The Vermont Cynic

Ignorance Kills, Not A Lack of Fire Power

In my short 3 years here at UVM I have read a lot of ridiculous political articles in the Cynic, but none as preposterous and utterly absurd as Matthew Silverman’s “We Can Do Better” article. The recent and tragic Utah avalanche deaths are absolutely not related to the war in Iraq and it was outrageous that he would even try to make that argument. People can and do die in the backcountry, but it has nothing to do with avalanche control, or lack there of.

First off, lets clear up the facts. It is true that mountains like Alta, Snowbird and resorts across the country use old howitzer’s as avalanche control tools. They shoot explosive shells into the mountain side to dislodge unstable snow and artificially trigger avalanches. Ski Patrol, forest service employees, and Department of Transportation employees also use hand charges to set off avalanches. All of this is done inbounds at mountains and around major road ways and canyon passes.

It is true that guns were taken from ski resorts. Last year, 3 guns were taken back by the army from Mammoth Mountain and 2 others from Alpine Meadows (I found nothing saying guns were taken from Snowbird.) The guns were on loan from the army so the army did have the right to take them back. The guns were of the more modern type that would have been useful to the army, not like the old WWII guns that Snowbird and Alta have.

Matthew’s last paragraph stated that, “People who may have bought a lift ticket or used their season pass were unable to use them, because mountains like Snowbird cannot open their doors fast enough. The increases of backcountry ski accidents are a byproduct of the War in Iraq and our military’s deficiencies.” This could not be more false.

Snowbird opens a little after 9am every morning and most control work happens between 7am and 9am. In the event of a huge snow storm or extremely dangerous conditions, only parts of the mountain are allowed to open while the patrol continues to work on other, unsafe areas on the mountain. To say that people are turning to the backcountry because Snowbird is not opening fast enough is completely wrong.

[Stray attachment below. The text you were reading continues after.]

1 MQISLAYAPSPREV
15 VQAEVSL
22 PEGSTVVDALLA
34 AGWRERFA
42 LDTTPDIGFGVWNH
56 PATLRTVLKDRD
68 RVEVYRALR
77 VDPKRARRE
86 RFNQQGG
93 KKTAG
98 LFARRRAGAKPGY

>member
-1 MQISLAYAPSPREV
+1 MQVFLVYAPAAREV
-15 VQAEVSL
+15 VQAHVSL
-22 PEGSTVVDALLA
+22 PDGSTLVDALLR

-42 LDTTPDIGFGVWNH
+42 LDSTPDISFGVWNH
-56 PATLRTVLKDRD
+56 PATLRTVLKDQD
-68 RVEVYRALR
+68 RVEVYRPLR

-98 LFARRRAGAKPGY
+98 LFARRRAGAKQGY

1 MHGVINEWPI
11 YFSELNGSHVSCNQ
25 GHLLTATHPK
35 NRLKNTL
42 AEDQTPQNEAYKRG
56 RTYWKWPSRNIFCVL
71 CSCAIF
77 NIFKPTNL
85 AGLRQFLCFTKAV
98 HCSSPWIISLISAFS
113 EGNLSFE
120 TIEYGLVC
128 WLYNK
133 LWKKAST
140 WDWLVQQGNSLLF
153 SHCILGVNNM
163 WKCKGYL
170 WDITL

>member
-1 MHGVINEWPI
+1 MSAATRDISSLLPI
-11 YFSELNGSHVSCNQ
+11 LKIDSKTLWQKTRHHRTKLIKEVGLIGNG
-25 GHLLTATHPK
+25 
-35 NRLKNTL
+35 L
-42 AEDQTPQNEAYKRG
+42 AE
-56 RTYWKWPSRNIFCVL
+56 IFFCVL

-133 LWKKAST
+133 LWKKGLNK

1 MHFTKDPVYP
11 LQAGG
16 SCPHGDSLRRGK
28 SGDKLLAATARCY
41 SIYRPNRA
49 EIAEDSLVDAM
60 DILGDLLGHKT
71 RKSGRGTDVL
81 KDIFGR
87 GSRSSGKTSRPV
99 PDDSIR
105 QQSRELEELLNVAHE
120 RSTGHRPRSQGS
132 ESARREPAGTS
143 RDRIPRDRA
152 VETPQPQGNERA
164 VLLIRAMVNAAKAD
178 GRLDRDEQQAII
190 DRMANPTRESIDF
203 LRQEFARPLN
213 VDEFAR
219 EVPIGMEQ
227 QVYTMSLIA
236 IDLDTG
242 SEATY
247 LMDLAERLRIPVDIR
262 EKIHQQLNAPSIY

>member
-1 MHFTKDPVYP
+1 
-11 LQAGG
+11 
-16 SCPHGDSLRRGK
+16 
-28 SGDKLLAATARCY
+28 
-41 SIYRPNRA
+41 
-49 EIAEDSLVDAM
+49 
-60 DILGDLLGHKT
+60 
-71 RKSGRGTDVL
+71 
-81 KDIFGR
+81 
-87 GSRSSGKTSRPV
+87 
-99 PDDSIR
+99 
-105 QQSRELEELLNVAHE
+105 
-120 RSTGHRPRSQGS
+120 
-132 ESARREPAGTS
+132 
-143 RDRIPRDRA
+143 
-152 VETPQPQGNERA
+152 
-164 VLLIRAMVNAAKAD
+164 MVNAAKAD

If anything, it is the complete opposite. If avalanche danger is high enough that Snowbird is slowly opening terrain, conditions in the backcountry are going to be twice as deadly. Anyone who knows anything would not be venturing out that day. The biggest delay a skier will find will be the closure of the canyon road that runs from Salt Lake City to Alta and Snowbird. The road is surrounded by potential avalanche paths and is not opened until all avalanche control work is done. It should also be mentioned that many times during this control work, “interlodge” is declared. That means it is illegal to go outside and you can be fined $300 if you do so. If a closure happens, you can guarantee there will not be anyone in the backcountry.

So why has backcountry use increased then? Access is a huge factor. Not only has the skiing and snowboarding media emphasized backcountry travel, but resorts across the country are adopting open gate policies. These policies allow skiers and riders to access the backcountry through specified openings in the resort boundaries. This kind of access used to be illegal, but as it becomes easier, and legal, to go out of bounds, more and more people are doing it.

So why are people dying? Mother Nature combined with the lack of avalanche awareness, education and understanding is getting people killed. All of the deaths in Utah this year have occurred in the backcountry.

Backcountry slopes DO NOT receive avalanche control work and they are NOT patrolled. If someone ventures into the backcountry, they are on their own. They have to make their own decisions regarding snow pack stability and terrain navigation. It might be noted that in all of the accidents this year, the avalanche rating for those days was either Considerable or High. You can see for yourself by going to the Utah Avalanche Center at http://www.avalanche.org/~uac and looking at the accident reports. So whether Snowbird lost a gun (they didn’t) it would never have prevented these people from dying.

For more information on avalanches you can visit http://www.avalanche.org/ or take a Level 1 Avalanche Course. Many are offered on Mount Washington throughout the year. So Matthew, please don’t write an article like that again, avalanches are a very serious issue within the mountain community and do not deserve to be tainted by your political bullshit. Its ignorance like yours that gets people killed in the backcountry, not military deficiencies.

Ignorance Kills Not A Lack of Fire Power